Impotence or erectile dysfunction is the inability to gain an erection which is sufficient for penetrative intercourse. This is a very common problem which affects approximately 40-50% of men who are over the age of 40. The condition can become more problematic as men get older. Men are traditionally very reluctant to seek advice regarding impotence but there are now several treatment options available to help with this condition.
Erectile dysfunction has been associated with a number of medical conditions. The common physical problems which can lead to erectile dysfunction include:
The assessment of patients with erectile dysfunction involves a clinical examination and a clinical history which will establish whether there is an underlying physical disorder accounting for the problem or whether the issue is mainly psychological. If men are able to gain early morning erections then this indicates that the underlying physiological mechanisms are intact. However if they are unable to gain any erection or only a partial erection then it is likely that there is an underlying physiological problem accounting for the erectile dysfunction. A physical examination assesses the weight and height of the patient in order to calculate the Body Mass Index (BMI) and also examines the genitalia in order to ensure that there is no physical abnormality with the penis or testicles. Basic investigations include performing a urine test to check for diabetes and also checking the hormone and lipid profiles.
More complex investigations include ultrasound Doppler examinations of the penis and special overnight studies which measure the erections whilst the patient is asleep, known as Nocturnal Penile Tumescence Studies (NPT Studies).
Initially some lifestyle modifications can help mild erectile dysfunction. These include weight loss, smoking cessation and a reduction in alcohol intake. Regular exercise can also help.
Medical treatment can be tried and this involves the use of medication called PDE-5 inhibitors. There are currently three different kinds available on prescription. Provided that patients are not taking nitrates for any ischemic heart disease, they can be commenced on these medications as a first step to see if there is any improvement in the erectile dysfunction.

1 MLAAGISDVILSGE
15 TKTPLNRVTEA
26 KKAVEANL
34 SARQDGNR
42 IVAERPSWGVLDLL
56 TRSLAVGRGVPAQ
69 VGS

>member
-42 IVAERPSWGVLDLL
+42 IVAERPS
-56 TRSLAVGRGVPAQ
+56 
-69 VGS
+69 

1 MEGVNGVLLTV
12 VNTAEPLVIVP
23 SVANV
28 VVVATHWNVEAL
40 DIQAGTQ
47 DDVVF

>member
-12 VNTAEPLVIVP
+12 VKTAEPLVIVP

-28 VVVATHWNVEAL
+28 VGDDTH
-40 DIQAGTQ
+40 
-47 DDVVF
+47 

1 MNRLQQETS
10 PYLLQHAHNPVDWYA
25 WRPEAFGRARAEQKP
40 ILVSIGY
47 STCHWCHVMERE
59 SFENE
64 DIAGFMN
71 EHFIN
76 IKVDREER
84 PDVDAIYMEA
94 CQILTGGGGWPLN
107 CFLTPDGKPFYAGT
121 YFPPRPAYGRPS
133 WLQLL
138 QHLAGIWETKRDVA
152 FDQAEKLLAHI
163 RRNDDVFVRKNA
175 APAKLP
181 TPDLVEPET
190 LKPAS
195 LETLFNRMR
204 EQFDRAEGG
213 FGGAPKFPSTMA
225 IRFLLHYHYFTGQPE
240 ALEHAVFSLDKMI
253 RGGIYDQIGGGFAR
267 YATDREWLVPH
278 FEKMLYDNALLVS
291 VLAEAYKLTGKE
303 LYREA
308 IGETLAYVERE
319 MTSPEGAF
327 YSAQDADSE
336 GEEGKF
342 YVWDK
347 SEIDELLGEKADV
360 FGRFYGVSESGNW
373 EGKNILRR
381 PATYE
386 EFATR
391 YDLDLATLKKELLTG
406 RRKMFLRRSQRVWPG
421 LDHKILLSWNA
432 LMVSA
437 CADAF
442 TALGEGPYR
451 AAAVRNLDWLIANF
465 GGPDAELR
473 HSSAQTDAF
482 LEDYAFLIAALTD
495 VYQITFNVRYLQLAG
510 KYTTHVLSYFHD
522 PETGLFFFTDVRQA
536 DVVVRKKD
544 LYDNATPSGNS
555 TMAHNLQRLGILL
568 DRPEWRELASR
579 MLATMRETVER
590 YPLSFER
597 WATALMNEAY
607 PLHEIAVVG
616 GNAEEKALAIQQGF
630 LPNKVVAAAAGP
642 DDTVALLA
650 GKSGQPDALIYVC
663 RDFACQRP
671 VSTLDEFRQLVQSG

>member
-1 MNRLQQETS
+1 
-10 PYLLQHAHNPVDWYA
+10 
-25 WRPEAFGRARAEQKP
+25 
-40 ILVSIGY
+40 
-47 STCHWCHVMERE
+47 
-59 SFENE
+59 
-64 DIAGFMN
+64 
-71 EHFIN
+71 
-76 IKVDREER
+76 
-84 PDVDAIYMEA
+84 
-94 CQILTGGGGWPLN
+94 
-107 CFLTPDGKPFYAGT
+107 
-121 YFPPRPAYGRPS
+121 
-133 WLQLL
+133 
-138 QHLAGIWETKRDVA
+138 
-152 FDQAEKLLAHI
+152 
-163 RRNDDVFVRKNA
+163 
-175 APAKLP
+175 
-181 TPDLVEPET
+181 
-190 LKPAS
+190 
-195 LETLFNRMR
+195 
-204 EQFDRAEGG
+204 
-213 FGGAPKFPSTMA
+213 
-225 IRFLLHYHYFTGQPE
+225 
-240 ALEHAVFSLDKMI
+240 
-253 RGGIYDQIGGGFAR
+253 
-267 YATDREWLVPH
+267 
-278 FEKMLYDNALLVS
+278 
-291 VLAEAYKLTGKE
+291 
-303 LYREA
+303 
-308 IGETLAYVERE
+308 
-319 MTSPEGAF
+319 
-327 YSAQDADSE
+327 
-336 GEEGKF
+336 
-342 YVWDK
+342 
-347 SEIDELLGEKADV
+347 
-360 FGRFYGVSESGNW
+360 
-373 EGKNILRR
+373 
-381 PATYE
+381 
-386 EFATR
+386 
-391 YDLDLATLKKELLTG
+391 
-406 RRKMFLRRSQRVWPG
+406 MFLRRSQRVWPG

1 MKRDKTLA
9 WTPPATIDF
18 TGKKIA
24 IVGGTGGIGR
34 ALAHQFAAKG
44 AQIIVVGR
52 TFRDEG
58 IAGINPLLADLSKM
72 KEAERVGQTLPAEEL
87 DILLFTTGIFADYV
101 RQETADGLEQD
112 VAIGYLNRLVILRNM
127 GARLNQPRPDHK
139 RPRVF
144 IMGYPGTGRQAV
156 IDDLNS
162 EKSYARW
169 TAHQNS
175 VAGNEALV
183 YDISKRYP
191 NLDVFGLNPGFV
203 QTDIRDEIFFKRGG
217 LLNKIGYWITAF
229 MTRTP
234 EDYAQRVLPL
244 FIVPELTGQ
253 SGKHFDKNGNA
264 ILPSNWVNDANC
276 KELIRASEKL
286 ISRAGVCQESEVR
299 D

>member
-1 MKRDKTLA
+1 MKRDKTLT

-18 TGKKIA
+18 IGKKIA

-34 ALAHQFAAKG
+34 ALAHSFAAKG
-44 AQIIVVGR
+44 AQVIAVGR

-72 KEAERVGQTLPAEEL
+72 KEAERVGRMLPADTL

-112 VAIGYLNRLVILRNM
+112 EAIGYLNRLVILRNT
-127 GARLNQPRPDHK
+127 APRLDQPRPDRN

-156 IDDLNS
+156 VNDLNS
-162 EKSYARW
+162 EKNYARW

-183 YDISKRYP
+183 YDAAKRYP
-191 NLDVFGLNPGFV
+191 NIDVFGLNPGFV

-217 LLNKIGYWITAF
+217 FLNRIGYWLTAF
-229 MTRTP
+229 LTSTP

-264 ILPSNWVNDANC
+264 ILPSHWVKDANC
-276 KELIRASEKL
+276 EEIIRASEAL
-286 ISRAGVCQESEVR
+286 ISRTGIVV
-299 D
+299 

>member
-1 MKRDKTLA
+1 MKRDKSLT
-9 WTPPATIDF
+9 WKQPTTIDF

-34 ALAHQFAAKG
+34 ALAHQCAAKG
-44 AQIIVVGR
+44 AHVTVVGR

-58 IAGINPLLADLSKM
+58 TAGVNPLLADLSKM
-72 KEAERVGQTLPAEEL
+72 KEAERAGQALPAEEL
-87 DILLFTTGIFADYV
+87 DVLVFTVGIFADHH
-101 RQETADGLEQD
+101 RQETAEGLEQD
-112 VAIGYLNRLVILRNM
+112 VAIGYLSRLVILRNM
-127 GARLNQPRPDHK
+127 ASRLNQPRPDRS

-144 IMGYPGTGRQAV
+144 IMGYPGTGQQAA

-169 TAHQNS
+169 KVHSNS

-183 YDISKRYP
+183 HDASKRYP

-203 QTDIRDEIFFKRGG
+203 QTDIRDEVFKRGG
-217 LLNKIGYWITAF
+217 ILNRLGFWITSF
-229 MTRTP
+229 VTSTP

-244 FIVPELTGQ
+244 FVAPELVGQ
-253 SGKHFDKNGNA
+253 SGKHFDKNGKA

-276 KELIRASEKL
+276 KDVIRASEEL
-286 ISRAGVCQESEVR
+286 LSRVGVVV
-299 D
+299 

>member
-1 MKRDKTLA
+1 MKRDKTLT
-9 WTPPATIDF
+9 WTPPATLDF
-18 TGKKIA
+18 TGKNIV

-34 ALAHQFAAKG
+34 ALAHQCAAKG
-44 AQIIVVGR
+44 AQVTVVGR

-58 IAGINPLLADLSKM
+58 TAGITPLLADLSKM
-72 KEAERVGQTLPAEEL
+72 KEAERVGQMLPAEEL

If the PDE-5 inhibitors do not improve the erections, then there are alternative treatments which include prostaglandin injections (Alprostadil) which are inserted directly into the penis. A very fine needle is used and the most popular preparation is easy to use and is available in a pre-filled syringe. An alternative option is to insert the prostaglandin into the urethra. Again this is an easy technique to learn and is preferred by some patients who do not want to use intra-cavernosal injections.
If all the medical treatments fail then there is an option of surgery. This involves the insertion of a penile prosthesis. This is an artificial device which provides rigidity and girth for penetrative intercourse and is available in two types. The malleable prosthesis involves the insertion of two semi-rigid rods into the penis - this provides permanent rigidity and is a simpler procedure to perform. The alternative is a three piece inflatable penile prosthesis which consists of two inflatable cylinders, together with a special pump which is inserted into the scrotum and can inflate and deflate the prosthesis. This is a more complex procedure to perform but the overall satisfaction rate is over 85% for patients.
Mr Muneer offers a full service to diagnose and treat erectile dysfunction, including investigating patients with Penile Doppler Studies. He also undertakes penile prosthesis surgery for those patients with end stage erectile dysfunction.